day 671 | december 5, 2012 | Kidzania Mania

"What do you want to be when you grow up?" That's a question I was always asked as a little girl, and I suspect, most little kids nowadays still get asked on a regular basis. It's a simple question that's loaded with expectation, and packed with plenty of push.

Answers like doctor, lawyer, or accountant always received proud smiles. Astronaut, teacher, musician, or painter get patronizing smiles. Responding to the question with "monkey" or "happy" will likely categorize you as a lost case. So I learned to give the answers that gave me the proudest smiles, kept my "unconventional" thoughts to myself, and tried to get closer to "monkey" in my spare time. With the help of my kids, I might have succeeded on the "happy" bit. :)

Encashing their 50Kidzos check at the bank
We keep a crazy schedule whenever we're in KL. Back-to-back shoots, with back-to-back meet-ups with friends, and to make up for my distracted-mothering, I dragged an exhausted Roo to something she had not completely bought in. My ethos of "work hard, play harder" didn't go well with Roo's "free play" philosophy. I was all about KPIs and metrics that quantified success even in an endeavor as mundane as Kidzania. She was just happy to spend time with friends, regardless of the place. I swear sometimes, that little girl is more grown-up than me.
So there we were, our first time in Kidzania -- and we were lining up for cookie making at the Oreo Factory. I was giddy excited, and was targeting to try at least 5-6 of the activities for that day. The long lines and slow turnaround irked me, and made me restless. I wanted Roo to try being a pilot, and a CSI, and a super secret agent, among other things. Didn't they know I had a schedule to keep, and boxes to tick?

We waited over an hour to get our turn at the cookie factory, and throughout the wait, Roo made it clear that she wasn't interested. She didn't want to go, but I was just as insistent as she was. By the time it was her turn, I was semi-screaming in frustration and Roo had tears in her eyes. I'd blindly pressured her into something that should have been fun, all because I wanted to keep to a certain ideal target. I'd turned play into work, instead of the other way around.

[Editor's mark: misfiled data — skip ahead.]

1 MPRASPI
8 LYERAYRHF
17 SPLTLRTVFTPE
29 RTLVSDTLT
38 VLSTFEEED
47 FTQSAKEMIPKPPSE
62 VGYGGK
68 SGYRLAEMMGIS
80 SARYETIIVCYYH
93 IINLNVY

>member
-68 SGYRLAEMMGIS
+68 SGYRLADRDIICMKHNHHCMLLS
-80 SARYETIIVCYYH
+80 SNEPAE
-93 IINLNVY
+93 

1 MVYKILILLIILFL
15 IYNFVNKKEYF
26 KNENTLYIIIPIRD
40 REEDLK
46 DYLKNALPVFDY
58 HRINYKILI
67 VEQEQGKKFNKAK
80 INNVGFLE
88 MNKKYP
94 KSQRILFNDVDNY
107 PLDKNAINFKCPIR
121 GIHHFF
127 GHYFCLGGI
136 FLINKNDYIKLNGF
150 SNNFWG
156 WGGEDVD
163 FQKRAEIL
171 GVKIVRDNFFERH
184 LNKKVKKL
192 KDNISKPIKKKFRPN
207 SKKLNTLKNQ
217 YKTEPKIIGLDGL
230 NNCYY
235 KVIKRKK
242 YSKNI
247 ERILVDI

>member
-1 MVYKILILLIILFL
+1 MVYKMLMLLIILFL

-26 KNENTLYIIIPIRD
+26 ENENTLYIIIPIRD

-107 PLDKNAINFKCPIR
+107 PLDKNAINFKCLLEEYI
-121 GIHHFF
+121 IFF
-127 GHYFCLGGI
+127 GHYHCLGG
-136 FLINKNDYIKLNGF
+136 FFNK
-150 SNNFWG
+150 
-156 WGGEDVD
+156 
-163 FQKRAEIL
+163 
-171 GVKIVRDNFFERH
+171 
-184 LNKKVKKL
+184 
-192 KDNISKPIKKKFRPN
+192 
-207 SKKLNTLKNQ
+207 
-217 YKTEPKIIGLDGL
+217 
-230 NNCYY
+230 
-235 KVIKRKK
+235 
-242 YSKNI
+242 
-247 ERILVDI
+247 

Thankfully, I was in the company of a cool mommy who reminded me to let go of expectations, and allow the little ones discover what they like. It's hard to shake off the "No, I'm right!" feeling, but somehow I did cool down.

Once I let Roo be herself, and asked instead of commanded, we were both so much happier. She went off to model, make jewelry, and rolled her own sushi for lunch. These are not what I would have chosen to "maximize" the trip, but these are what she's happy to do out of her own volition, and without any pushing from me. And she was fabulous in all of them.
The whole incident just reminded me how easily I could turn into a well-intentioned monster. If I am not mindful, soon, I'll be questioning other choices she makes, and wondering why she doesn't choose the things I would have wanted if I were in her position. Soon, I'll be manipulating the situation to steer her towards the life I want for her, and undermine the choices she should be making for herself.

This is just one avenue where I have overshadowed my own daughter's light, for the sake of an 'ideal' image of success. It's a tiny slip, but it is a very slippery slope. It is a trap that all mothers fall into. This Monster-Me thinks that I know better because I've been around for much longer. "Mother knows best," as they say. But this is not always true. There are many moments when my daughters have taught me fundamentals of life and happiness in the most surprising ways.
This Monster-Me also insists on a limited profile of success, and forgets that being happy is a success on it's own. It's the same monster I struggled with when I became a housewife and constantly felt that I had fallen very far from where I wanted to be in life. But once I managed to tame those limiting thoughts, a world of opportunity opened up, and it was like I was 5 years old again, bright-eyed in wonderment over the many interesting things I could be.

Whether unemployed, entrepreneur, or working professional, I learned a job is not all that I am, and that there is plenty of meaning to be found if you open your mind to your heart. Happiness resides in making everyday a choice. The most happy I've been are consequences of choosing to do what I love, no matter how difficult or strange, and in doing it well.
So, when I ask Roo what she wants to be when she grows up, whichever road she picks, I'll be the open-minded mom who smiles with unconditional acceptance and says "Be good and be happy; you always have my support." If she wants to sticker the town with witticisms and go to jail for it, I would most likely be supportive too.  
That said, Roo and her friend had a super fun time in jail. :)

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